Apple, buoyed by strong iPhone and Mac shipments, has reported growth in revenue and net income for the first fiscal quarter of 2010.

Apple reported a net profit of US$3.38 billion (£2bn) for the quarter ended 26 December, compared to $2.26 billion (£1.4bn) in its first fiscal quarter of 2009. The company reported earnings per share of $3.67, which beat estimates of $2.09 from analysts polled by Thomson Reuters.

The company reported revenue of $15.68 billion, which was higher than the $11.88 billion in revenue in last year's quarter.

Apple shipped 8.7 million iPhones in the quarter, double the number it shipped in the same period a year earlier. Apple shipped 3.36 million Macintosh computers during the quarter, a 33 percent increase over the year-ago quarter. However, iPod shipments declined by 8 percent during the quarter to 21 million units.

Apple estimated revenue for the second quarter of 2010 to be in the range of $11 billion to $11.4 billion, and earnings per share of $2.06 to $2.18. Analysts are estimating second-quarter revenue to be around $10.37 billion.

"The new products we are planning to release this year are very strong, starting this week with a major new product that we're really excited about," said Apple CEO Steve Jobs in a statement. Apple is scheduled to hold an event on Jan. 27 where it may launch a tablet device, which observers say could be a handheld device with a touch screen for users to view Internet content, play games and watch television.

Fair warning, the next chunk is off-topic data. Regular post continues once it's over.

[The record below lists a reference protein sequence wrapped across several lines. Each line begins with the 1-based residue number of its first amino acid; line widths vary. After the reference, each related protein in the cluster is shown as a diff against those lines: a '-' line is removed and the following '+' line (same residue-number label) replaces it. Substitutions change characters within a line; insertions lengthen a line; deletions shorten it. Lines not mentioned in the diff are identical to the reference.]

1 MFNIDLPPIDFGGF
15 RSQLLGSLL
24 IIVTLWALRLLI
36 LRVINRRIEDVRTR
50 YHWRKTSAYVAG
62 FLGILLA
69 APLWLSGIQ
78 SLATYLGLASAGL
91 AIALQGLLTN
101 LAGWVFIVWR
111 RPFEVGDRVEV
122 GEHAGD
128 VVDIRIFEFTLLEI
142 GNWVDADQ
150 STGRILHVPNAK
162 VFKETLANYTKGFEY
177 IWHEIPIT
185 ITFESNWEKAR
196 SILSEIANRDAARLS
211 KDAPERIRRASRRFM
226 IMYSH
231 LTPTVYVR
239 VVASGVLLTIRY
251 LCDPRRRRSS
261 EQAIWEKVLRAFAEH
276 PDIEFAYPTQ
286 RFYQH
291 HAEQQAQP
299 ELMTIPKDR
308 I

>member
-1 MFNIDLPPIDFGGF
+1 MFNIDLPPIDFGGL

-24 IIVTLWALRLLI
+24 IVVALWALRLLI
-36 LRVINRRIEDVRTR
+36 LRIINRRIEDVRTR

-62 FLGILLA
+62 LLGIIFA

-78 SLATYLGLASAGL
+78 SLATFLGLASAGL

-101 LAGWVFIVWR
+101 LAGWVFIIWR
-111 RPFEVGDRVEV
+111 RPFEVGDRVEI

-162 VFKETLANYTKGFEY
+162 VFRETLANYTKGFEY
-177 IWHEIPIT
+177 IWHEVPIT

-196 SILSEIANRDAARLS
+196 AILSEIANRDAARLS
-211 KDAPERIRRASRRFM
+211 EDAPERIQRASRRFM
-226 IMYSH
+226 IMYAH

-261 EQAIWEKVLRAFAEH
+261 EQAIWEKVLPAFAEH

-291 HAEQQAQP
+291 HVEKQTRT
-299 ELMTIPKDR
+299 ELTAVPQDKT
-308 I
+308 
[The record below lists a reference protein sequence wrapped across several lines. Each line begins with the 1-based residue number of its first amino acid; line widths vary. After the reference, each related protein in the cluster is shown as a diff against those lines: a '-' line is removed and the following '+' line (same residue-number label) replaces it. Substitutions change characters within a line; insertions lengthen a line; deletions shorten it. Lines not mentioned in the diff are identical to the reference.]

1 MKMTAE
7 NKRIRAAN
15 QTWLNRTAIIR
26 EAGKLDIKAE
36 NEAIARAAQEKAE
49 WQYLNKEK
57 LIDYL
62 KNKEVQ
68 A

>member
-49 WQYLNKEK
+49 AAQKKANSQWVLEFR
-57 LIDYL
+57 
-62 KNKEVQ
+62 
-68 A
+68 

Apple executives declined to answer questions about the device being launched Wednesday. Tim Cook, Apple's chief operating officer, said on a conference call only that Apple is "very excited" about it.

Key contributors for the growth in iPhone sales were their expansion in emerging markets and the addition of new carriers including China Unicom.

Acceptance of the iPhone in the enterprise picked up when Apple started shipping iPhone 3G S in the middle of the year, according to Cook. Today, close to 70 percent of the Fortune 100 are deploying the iPhone, Cook said.

Despite a fall in shipments, the iPod remains a market leader with close to 70 percent of the digital-music-player market in the US, Cook said, citing NPD statistics. One bright spot was the growth in iPod Touch sales, which increased 55 percent worldwide year over year.

Apple recorded growth in desktop and laptop shipments during the quarter, helped by recent iMac and Macbook product launches. Apple's desktop sales were up close to 70 percent during the quarter, while laptop shipments went up by 18 percent. The company benefited strongly from growth in the US education market, and Mac shipments grew in the Asia-Pacific region.

Apple adopted a new accounting standard during the quarter that changes how the company accounts for items including the sales of iPhones and Apple TV.

Under the new standard, Apple will recognise most of the revenue and product costs associated with the hardware and software at the time of sale. Previously, revenue and product costs were deferred at the time of sale and recognised over two years.